Another retrospective study of 173 consecutive children (ages 8 months to 16 yrs; mean 7.1 yrs) with severe (83%) or moderate (17%) TBI (mean Glasgow Coma Scale score of 6.8 ± 2.1) assessed the yield of a routine predetermined repeat CT scan within 24–36 hrs (5). Forty-seven (27%) of the second CT scans showed new lesions including six with intracranial hypertension, 17 cases of worsening brain edema, and 18 newly diagnosed brain contusions. None of these findings necessitated surgical intervention or any change in therapy. Of the 67 patients who underwent a third CT scan, two cases required surgical intervention because of new findings on the third CT. The authors stated that a second routine prescheduled head CT scan within 24–36 hrs after admission in pediatric patients with moderate to severe head trauma is unlikely to yield any change in therapy. Clinically oriented and ICP-directed CT scans may better select and diagnose patients who require changes in therapy, including surgery.
Another retrospective study of 351 children with severe TBI who had two or more CT scans within 72 hrs of admission found that 41% had delayed and progressive lesions (3). The decision to repeat the scan was based on clinical judgment and although the morbidity and mortality of these patients were worse, the rate of surgical intervention or change in therapy after the second CT was not reported; hence, the yield of the imaging is unknown. Injury progression correlated with the severity of the initial head trauma, presence of extracranial injury, and the presence of coagulopathy on admission.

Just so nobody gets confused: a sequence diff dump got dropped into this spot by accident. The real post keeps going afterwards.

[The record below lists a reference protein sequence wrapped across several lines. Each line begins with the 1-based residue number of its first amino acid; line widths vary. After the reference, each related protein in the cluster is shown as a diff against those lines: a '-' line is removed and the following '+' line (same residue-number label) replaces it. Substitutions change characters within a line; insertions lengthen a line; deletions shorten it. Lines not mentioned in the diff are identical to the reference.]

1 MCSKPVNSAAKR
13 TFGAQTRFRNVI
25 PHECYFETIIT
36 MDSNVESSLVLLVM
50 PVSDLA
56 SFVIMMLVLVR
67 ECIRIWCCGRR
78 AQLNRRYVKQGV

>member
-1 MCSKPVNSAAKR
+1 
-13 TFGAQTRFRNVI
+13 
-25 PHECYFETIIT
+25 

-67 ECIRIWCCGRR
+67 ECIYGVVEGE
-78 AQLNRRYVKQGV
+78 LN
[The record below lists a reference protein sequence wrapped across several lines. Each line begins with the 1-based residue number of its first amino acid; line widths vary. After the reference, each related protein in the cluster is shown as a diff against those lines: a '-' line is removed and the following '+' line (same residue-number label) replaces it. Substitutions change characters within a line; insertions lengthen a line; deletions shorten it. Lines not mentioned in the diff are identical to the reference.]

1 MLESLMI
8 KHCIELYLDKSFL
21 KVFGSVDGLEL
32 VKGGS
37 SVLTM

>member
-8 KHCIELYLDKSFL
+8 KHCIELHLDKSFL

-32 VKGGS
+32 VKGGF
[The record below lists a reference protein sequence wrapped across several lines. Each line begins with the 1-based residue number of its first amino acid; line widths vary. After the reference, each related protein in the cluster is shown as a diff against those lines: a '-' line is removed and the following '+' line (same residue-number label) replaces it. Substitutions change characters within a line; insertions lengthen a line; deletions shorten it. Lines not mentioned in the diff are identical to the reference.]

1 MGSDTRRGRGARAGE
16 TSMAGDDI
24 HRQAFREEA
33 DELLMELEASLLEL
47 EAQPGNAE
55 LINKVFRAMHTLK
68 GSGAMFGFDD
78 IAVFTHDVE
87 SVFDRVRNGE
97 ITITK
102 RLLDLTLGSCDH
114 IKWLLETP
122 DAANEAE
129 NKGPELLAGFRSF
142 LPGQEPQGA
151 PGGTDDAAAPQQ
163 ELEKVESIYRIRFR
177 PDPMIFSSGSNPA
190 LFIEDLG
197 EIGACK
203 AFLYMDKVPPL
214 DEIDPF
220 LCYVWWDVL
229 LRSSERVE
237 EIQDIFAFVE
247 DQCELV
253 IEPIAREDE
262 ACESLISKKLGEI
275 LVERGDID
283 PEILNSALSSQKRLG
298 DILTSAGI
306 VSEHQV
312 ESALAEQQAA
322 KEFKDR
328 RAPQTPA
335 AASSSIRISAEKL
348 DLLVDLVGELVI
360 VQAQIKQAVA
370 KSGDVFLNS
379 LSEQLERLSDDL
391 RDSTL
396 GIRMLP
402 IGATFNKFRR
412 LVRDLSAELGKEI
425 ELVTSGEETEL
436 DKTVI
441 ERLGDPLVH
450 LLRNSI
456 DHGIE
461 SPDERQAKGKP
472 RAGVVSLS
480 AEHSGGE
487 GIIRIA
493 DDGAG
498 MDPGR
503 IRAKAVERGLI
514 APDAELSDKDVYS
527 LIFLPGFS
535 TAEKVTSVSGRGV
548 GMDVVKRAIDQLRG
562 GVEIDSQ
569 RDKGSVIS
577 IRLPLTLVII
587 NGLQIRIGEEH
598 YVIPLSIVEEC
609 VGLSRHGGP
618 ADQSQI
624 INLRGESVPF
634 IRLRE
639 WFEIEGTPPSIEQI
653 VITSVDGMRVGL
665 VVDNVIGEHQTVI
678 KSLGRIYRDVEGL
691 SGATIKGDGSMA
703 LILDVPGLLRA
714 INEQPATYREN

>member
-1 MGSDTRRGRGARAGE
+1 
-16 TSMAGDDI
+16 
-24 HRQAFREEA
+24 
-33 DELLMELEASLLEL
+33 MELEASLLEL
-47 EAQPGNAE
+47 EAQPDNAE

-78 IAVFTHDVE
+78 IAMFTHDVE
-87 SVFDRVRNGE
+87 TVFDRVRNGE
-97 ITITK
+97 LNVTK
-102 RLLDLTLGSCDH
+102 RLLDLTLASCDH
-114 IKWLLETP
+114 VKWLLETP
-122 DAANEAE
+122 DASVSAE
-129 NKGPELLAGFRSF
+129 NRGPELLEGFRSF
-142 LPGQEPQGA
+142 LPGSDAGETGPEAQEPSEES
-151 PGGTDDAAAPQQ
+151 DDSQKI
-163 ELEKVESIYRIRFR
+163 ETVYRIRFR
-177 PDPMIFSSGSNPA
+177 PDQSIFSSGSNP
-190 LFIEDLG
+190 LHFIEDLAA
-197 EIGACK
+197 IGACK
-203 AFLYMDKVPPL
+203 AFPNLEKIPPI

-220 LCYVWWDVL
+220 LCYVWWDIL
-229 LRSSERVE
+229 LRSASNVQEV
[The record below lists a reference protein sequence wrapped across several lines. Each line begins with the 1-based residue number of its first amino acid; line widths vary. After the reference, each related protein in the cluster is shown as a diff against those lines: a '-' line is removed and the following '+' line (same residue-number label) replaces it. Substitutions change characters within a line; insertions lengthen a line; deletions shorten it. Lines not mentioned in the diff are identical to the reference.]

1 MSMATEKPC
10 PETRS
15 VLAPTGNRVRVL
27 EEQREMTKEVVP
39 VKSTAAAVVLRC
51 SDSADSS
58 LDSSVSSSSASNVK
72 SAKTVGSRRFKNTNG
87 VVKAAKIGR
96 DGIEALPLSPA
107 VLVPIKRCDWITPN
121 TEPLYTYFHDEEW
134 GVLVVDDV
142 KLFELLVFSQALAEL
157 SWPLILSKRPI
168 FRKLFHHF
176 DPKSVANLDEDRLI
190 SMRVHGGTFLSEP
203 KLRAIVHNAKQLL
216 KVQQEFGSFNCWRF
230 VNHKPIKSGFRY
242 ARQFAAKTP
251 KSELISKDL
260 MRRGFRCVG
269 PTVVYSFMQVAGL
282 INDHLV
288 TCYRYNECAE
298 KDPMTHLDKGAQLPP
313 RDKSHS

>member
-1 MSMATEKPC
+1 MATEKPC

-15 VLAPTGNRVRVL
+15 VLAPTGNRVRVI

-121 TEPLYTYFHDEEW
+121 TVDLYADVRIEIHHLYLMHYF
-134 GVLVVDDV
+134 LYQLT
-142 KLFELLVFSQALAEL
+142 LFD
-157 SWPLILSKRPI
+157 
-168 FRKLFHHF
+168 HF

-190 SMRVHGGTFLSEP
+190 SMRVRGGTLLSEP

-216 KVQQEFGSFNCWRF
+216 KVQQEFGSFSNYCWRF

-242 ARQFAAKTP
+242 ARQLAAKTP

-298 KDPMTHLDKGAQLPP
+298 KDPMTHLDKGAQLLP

One study met the criteria for inclusion as evidence for this topic given that we required that publications about imaging link the assessment to a treatment decision and the decision to an outcome. Our level III recommendation, based on one class III study, questions the use of repeat CT scans in the absence of neurologic deterioration or increasing ICP.
VIII. KEY ISSUES FOR FUTURE INVESTIGATION
There is a dearth of information regarding the use of neuroimaging in directing targeted therapies and stratification. Although MRI is being used more frequently in the acute evaluation of children with TBI, particularly for suspected abusive head trauma, most of the literature is directed at evaluating diagnostic sensitivity or outcome prediction. It is also known that advanced MRI techniques provide unique information about brain function that is not available by CT, but it remains uncertain how this information can alter management or improve treatment-related outcomes. Adult TBI literature also suggests that patterns of injury on neuroimaging may be helpful for improving stratification of injury severity and therefore aid in selecting patients for targeted treatment. Important questions to address are:
* Do patterns of injury (from findings provided by multimodality neuroimaging) improve accuracy of injury stratification?
* Does MRI provide added value to CT in influencing management of children with severe TBI?
* What is the use of neuroimaging (CT, MRI, etc.) in directing targeted therapies and improving treatment-related outcomes?
* What is the use of repeat neuroimaging in special settings, such as in patients who cannot be examined or in the presence of coagulopathy?